Discussion by the justices has never touched on suggesting the lawmakers focus on how the money is being spent, only how much is being spent, which makes another suggestion from Nielsen the kind of thing that at least might be in the discussion hopper.
“We need are variable contracts for teachers: A nine month contract, a ten month contract and an eleven month contract, meaning the latter would make the $110,000 and the former would make the $70,000,” he said. “Let the teachers decide what contract they want and let the district decide who gets each type of contract,” suggesting that approach could allow for some education options for different students.
Unfortunately, it’s still uncertain whether the final act in this drama will be played out on the judicial or legislative stages since the nine justices of the state’s highest court have pressed the lawmakers, including with a contempt funding, to spend more dollars on education. At issue is the state’s constitutional mandate for adequate funding of basic education.
The justices, as far as I can tell, have never mentioned that lawmakers should also consider how the education dollars are being spent and could better education result from more insightful use of the dollars the lawmakers appropriate.
Maybe there’s still time, as the lines for the final act are just now being written in Olympia, for the idea of quality of expenditure rather than just quantity of expenditure to be raised.
In a case replete with issues relating to powerful education forces focused only on dollars, it might be worth combatants who finally seem hopeful of averting a real constitutional crisis to be aware of an unsettling statistic that Nielsen has included in his book.
In summing up the details of the chart in his book, Nielsen notes: “We now spend three times as much per child in inflation-adjusted dollars as we did in 1970 and we also have four times as many adults in our schools with only eight percent more children. And we’ve had no measurable improvement in academic achievement.”
They are called "Ayahuasca Circles." And in with-it places like New York, Washington, Chicago, Silicon Valley, Los Angeles and, yes, Seattle, the in-crowds are being drawn to evening gatherings to share a tea made from a natural drug with ancient Amazon ties that takes them on group "trips" where spiritual revelations occur.
(As the 15th anniversary of 9/11 nears, a compelling question to ponder is whether the global regard for us that existed then, as evidenced by the outpouring of grief that came that day in our behalf, remains our national treasure or whether it is merely a squandered legacy.
On the 10th anniversary, I shared a piece written a few days after that tragic 2011 September day by a former, now late, United Press International colleague, Al Webb, who did a wrap-up of the grief that citizens of every country shared on our behalf. Webb's article, written then from his post in London, captured that display of shared pain in a way that deserves, or rather requires, remembering. So I share it here again.)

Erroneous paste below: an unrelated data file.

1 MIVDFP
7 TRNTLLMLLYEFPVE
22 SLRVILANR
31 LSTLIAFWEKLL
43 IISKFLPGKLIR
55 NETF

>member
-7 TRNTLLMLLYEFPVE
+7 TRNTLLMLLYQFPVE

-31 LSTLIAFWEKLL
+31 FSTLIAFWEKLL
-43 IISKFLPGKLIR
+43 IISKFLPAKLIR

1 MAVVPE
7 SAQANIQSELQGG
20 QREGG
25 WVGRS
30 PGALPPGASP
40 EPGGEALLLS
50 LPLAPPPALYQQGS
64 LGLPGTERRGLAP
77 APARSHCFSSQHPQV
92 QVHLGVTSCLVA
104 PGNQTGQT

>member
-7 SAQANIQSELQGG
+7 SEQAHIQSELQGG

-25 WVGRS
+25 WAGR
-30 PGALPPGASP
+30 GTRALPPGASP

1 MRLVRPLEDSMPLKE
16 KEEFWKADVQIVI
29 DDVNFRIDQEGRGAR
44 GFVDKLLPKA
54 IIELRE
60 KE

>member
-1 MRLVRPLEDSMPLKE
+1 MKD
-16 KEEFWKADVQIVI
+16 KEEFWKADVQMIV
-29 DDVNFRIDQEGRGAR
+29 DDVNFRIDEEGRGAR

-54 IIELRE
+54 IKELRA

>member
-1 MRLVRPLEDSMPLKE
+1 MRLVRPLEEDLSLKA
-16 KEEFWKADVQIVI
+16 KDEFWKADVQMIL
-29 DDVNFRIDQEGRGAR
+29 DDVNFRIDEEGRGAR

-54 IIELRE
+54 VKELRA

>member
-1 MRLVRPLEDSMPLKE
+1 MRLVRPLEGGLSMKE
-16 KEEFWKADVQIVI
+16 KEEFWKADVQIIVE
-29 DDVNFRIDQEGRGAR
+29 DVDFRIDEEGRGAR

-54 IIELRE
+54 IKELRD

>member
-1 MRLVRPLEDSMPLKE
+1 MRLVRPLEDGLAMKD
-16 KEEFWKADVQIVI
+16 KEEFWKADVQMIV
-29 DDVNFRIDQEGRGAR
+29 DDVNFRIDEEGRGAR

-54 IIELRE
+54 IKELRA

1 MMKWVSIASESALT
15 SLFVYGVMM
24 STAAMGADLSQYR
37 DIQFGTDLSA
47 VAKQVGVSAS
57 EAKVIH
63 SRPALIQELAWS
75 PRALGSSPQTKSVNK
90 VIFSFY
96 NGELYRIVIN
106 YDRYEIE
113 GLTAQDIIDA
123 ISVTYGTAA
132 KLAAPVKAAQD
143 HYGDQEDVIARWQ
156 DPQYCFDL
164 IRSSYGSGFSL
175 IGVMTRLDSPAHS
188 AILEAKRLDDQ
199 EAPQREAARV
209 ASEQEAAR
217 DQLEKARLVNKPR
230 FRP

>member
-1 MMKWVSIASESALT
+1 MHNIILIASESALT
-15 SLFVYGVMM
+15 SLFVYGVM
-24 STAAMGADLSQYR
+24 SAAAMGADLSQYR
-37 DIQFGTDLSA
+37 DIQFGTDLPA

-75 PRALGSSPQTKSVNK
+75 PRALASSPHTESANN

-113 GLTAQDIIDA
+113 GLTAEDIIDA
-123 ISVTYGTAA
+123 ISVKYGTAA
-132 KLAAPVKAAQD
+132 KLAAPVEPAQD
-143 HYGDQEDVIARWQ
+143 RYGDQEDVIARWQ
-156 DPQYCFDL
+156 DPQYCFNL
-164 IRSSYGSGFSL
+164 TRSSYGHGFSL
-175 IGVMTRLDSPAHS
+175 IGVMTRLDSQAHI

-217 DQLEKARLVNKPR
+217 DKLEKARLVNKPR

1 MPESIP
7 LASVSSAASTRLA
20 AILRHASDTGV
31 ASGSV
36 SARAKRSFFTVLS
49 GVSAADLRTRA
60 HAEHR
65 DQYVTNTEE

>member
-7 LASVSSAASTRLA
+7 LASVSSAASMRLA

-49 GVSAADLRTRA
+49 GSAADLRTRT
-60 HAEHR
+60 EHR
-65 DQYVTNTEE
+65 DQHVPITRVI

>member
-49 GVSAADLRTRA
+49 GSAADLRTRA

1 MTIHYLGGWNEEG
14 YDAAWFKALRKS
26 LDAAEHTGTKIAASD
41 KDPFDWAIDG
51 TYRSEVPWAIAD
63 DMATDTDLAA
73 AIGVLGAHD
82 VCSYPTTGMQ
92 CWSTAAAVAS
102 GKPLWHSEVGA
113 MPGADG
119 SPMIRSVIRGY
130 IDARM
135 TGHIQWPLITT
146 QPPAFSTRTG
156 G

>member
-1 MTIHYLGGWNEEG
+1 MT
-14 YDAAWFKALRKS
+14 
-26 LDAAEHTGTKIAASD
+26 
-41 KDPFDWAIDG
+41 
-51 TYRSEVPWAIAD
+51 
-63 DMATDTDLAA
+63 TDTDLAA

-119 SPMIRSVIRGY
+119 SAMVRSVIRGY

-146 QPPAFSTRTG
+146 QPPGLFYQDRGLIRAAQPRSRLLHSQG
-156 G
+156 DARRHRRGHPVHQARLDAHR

By Al Webb
LONDON (UPI) -- A small girl with a Cockney accent shyly waved a tiny American flag, and a queen brushed away a tear. In a Scottish town that has known its own tragedy, a lone church bell tolled. On a German river, foghorns sounded a low moan.
Across countries and continents, waves of sympathy for a nation in anguish rolled on. A young woman in a Kenyan park wept over the sad headlines in newspapers spread on the ground. A one-time terrorist donated blood for the victims. Hundreds stood in line in cities from Dublin to Moscow to sign books of condolences.
And over the outpouring of grief and mourning for the lives lost in the boiling flames and rubble of the World Trade Center towers and a wing of the Pentagon, time and again came the strains of "The Star-Spangled Banner," sometimes in places where it had never been sung before.
In a gesture reminiscent of John F. Kennedy's "Ich bin ein Berliner," symbolizing his solidarity with another troubled people a half century ago, the Paris newspaper Le Monde perhaps summed it up best: "We are all Americans."
In London, where the little girl with the funny accent and her American flag pressed her damp face against the gates, the band performing the traditional Changing of the Guard at Buckingham Palace suddenly did something it had never done before -- it struck up "The Star-Spangled Banner."
For 45 minutes, the Mall in front of the palace became a little piece of America for hundreds of its citizens who were there because there were no planes to take them home. And the band of the Coldstream Guards played on.
As tear-stained faces lifted and sang along, as Americans and British and other nationals waved Old Glory, the marches rolled -- "The Liberty Bell" after the national anthem, followed by "The Washington Post March" and "Semper Fidelis" and finally, heart-rendingly, "When Johnny Comes Marching Home."